Analysis & Opinions - Foreign Policy

Why Some Countries Are Pathologically Shy

| Feb. 07, 2019

In my last column, I explored the various reasons why states can become overcommitted yet unable to extricate themselves from costly endeavors that are no longer worth the effort. This phenomenon is a serious problem—as anyone who follows U.S. foreign policy knows—but the opposite tendency can be problematic, too. Specifically, sometimes powerful states can get in trouble if they are too eager to avoid commitments, only to discover that events elsewhere have evolved in dangerous ways.

To be clear: The issue is not about trying to understand why weak states avoid costly commitments and try to stay out of trouble—for them, remaining aloof (if they can) makes sense. Weak states can't do much to affect the outcome of a particular international dispute, so the main reason to take on international burdens is to secure the assistance or protection of a more powerful patron. It is hardly surprising, for instance, that some of NATO's new members have sent token forces into harm's way to places such as Iraq or Afghanistan. Their vital interests were not directly affected by either conflict, but it was a good opportunity to curry favor with Washington....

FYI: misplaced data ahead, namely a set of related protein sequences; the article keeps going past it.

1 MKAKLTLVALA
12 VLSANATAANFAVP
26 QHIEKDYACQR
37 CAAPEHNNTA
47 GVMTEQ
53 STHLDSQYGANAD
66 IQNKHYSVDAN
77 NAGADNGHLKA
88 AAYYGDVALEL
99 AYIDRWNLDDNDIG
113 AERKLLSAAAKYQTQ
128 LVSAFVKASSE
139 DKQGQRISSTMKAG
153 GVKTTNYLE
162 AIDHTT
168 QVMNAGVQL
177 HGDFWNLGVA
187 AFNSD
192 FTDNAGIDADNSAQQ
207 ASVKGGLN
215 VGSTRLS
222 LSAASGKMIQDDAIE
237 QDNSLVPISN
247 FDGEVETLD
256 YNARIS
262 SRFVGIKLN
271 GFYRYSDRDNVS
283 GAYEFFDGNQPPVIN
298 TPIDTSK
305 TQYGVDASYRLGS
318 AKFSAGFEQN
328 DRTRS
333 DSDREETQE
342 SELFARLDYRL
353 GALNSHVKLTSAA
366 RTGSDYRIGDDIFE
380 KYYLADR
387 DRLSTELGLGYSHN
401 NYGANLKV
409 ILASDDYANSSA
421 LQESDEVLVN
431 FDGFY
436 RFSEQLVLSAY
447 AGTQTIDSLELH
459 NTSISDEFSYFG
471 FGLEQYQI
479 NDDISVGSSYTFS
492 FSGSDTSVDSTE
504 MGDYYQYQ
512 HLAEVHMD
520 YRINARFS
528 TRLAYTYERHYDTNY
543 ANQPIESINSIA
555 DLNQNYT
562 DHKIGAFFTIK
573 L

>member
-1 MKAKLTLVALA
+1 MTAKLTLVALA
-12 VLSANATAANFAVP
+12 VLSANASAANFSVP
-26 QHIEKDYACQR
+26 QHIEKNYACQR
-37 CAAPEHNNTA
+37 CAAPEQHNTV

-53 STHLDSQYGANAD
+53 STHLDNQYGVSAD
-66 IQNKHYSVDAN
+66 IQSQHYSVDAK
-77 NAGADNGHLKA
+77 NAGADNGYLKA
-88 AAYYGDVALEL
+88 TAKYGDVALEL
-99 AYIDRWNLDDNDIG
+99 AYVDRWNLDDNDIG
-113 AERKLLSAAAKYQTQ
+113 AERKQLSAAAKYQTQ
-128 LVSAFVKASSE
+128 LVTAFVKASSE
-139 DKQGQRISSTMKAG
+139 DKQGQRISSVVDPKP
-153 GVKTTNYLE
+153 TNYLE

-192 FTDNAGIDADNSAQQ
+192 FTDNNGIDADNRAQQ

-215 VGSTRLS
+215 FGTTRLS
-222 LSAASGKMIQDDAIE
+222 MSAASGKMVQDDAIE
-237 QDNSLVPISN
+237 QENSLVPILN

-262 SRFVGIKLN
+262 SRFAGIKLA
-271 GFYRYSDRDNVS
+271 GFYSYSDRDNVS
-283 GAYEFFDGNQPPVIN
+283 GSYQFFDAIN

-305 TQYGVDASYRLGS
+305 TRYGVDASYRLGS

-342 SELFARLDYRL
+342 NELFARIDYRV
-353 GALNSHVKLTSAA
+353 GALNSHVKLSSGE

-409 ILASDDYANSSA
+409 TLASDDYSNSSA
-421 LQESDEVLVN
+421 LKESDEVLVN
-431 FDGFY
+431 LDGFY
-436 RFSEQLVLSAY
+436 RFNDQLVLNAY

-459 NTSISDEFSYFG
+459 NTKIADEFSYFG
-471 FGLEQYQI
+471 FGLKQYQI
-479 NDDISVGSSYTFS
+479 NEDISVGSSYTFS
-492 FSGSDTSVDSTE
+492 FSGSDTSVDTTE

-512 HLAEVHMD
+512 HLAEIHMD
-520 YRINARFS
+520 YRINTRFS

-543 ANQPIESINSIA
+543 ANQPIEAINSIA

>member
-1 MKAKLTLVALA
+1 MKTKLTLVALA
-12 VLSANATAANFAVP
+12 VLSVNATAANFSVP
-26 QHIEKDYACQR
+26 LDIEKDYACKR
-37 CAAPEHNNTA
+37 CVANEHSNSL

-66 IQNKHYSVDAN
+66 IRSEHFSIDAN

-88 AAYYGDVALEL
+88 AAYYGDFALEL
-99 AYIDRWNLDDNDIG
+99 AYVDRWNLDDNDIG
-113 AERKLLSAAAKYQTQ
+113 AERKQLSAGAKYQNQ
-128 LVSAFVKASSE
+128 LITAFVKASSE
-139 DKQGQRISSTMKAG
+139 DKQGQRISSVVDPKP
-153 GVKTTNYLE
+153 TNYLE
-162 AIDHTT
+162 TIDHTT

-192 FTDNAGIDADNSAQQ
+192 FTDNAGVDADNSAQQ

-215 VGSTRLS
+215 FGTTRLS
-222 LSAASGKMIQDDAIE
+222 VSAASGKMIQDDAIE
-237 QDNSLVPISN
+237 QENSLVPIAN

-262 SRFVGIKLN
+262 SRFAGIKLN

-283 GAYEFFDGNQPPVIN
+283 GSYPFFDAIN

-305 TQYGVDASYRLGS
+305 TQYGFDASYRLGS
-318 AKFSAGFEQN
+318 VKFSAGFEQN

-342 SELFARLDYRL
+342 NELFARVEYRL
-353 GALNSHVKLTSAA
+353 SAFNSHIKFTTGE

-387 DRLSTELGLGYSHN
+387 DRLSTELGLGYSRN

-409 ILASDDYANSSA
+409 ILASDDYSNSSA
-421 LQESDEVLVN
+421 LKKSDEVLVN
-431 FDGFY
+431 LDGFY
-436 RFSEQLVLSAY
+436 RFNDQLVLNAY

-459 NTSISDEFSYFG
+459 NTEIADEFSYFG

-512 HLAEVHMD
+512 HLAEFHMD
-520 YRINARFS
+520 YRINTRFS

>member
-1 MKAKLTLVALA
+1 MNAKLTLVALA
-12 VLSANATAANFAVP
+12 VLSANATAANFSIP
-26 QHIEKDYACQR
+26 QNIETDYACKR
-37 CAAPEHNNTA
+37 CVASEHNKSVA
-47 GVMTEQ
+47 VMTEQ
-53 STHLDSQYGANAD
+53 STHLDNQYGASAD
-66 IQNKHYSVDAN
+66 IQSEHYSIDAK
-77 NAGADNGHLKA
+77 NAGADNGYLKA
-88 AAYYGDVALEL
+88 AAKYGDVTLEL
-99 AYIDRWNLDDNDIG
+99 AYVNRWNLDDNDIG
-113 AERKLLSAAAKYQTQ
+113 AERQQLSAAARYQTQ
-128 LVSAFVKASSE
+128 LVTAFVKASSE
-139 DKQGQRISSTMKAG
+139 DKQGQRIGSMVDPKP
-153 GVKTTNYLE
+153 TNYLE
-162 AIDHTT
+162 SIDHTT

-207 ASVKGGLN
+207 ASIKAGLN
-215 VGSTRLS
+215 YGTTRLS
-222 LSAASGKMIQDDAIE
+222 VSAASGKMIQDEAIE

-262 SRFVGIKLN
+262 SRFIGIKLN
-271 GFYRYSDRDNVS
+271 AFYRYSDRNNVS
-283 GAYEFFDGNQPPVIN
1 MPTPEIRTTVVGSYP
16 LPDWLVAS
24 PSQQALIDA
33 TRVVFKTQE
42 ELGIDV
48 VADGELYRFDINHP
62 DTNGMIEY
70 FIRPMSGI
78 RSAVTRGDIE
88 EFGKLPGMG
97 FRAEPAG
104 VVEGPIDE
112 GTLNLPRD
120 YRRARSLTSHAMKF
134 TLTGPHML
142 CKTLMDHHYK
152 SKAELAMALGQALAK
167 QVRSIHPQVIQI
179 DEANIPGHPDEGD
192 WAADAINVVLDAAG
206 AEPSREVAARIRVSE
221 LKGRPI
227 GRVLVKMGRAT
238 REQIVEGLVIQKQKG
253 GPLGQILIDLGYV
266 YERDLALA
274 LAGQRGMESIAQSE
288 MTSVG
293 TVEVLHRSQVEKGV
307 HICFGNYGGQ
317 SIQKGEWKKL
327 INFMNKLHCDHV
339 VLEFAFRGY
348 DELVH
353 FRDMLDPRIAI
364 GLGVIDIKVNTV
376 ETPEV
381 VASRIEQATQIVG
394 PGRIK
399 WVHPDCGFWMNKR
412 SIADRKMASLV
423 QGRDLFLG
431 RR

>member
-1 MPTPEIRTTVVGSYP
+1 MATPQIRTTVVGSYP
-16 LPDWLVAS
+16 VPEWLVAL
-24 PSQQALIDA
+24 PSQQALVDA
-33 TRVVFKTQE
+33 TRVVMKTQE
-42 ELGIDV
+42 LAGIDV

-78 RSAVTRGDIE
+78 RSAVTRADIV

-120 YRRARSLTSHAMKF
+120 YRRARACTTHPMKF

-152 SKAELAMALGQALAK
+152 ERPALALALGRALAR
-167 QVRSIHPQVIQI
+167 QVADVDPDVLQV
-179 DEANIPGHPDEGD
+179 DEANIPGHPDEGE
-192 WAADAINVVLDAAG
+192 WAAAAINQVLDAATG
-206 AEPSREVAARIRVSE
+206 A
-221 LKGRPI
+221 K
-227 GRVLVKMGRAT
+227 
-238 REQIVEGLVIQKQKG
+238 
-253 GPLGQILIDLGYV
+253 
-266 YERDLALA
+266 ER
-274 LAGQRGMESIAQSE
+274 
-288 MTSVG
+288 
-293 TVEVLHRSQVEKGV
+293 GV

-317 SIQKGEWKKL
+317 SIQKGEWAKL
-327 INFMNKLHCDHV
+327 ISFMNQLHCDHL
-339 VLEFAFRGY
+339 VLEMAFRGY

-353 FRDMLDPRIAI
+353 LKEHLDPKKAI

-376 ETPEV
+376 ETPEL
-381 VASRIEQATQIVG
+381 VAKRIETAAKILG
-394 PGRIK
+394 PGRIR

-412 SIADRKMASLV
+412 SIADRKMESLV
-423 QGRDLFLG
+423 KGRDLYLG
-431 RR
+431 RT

For more information on this publication: Belfer Communications Office
For Academic Citation: Walt, Stephen M.“Why Some Countries Are Pathologically Shy.” Foreign Policy, February 7, 2019.

The Author

Stephen Walt